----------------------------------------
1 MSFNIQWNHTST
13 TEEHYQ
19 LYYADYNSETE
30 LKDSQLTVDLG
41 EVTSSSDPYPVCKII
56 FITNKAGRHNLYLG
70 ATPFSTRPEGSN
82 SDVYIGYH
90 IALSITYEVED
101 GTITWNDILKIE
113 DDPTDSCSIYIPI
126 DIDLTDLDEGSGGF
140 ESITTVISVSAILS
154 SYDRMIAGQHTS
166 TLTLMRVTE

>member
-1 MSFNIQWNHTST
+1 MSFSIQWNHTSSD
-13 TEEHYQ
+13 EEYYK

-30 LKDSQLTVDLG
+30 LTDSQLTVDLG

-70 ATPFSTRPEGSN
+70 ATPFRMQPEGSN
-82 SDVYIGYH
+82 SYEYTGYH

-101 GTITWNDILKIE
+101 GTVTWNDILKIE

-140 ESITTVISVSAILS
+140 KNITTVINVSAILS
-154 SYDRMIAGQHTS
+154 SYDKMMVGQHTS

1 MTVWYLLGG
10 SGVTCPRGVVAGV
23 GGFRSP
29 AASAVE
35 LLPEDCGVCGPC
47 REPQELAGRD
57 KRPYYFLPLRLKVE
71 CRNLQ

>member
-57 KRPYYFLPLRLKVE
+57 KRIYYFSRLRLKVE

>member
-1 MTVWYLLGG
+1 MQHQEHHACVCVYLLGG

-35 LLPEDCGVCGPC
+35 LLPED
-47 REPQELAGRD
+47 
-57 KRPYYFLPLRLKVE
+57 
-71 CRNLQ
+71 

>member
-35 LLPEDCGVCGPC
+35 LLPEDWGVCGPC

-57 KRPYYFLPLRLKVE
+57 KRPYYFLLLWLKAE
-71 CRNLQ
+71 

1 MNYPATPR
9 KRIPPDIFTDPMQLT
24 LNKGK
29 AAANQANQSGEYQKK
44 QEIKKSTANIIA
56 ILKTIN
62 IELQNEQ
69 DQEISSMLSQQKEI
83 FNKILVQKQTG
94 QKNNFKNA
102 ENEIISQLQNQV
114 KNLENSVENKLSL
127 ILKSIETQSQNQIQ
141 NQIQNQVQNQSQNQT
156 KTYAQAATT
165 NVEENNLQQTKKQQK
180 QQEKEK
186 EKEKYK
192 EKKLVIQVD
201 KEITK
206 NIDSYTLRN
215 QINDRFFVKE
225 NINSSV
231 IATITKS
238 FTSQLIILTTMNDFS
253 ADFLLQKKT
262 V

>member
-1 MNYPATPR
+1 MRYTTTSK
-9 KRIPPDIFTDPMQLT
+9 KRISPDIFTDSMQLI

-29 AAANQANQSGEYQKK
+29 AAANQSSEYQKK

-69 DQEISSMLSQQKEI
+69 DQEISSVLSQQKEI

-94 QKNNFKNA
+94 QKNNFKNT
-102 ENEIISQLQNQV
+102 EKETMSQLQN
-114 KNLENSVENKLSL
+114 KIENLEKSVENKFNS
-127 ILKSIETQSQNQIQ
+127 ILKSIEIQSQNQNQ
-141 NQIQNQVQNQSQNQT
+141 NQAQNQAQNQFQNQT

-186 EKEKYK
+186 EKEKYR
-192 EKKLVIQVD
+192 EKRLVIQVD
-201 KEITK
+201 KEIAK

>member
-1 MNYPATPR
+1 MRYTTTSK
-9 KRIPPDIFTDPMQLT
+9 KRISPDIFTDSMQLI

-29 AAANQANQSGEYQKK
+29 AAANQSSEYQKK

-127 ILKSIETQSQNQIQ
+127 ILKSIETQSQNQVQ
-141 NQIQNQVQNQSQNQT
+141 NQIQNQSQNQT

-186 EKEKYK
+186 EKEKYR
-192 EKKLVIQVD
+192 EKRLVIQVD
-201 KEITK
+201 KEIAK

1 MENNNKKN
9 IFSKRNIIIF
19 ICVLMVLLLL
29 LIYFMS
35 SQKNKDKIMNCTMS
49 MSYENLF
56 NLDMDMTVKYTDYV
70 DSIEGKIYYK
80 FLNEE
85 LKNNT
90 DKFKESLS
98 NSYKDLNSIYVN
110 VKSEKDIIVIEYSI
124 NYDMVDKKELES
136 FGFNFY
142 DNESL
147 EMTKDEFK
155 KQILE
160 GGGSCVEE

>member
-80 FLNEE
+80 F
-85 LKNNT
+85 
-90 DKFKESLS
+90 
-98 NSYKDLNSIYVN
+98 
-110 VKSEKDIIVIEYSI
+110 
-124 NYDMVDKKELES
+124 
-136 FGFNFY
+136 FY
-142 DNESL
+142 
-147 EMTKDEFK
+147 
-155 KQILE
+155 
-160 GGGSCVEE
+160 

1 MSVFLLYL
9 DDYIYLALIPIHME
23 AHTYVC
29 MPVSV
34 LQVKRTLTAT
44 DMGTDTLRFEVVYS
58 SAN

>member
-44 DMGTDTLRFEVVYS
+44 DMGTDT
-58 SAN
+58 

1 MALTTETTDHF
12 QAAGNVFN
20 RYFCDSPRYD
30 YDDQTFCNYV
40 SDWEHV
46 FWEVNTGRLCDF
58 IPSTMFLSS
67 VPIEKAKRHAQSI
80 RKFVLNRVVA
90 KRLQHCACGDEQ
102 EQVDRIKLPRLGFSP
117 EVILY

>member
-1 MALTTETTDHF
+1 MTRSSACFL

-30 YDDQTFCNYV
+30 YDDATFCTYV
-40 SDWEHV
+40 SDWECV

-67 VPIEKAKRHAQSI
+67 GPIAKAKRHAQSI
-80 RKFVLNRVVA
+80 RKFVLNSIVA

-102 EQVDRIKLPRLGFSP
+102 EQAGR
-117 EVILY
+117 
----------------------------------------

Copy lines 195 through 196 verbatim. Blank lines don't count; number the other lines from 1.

102 EQVDRIKLPRLGFSP
117 EVILY